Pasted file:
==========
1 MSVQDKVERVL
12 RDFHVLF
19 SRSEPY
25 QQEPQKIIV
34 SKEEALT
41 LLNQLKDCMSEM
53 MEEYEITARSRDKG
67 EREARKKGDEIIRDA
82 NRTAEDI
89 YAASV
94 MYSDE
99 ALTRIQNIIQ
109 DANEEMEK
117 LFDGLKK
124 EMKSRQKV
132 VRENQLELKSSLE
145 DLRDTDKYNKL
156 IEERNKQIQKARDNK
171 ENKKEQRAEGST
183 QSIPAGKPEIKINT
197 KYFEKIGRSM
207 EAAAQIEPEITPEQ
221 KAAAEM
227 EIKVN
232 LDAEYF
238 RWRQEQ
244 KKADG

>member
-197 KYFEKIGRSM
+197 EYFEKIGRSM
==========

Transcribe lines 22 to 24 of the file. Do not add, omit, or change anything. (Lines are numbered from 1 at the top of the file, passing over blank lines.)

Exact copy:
207 EAAAQIEPEITPEQ
221 KAAAEM
227 EIKVN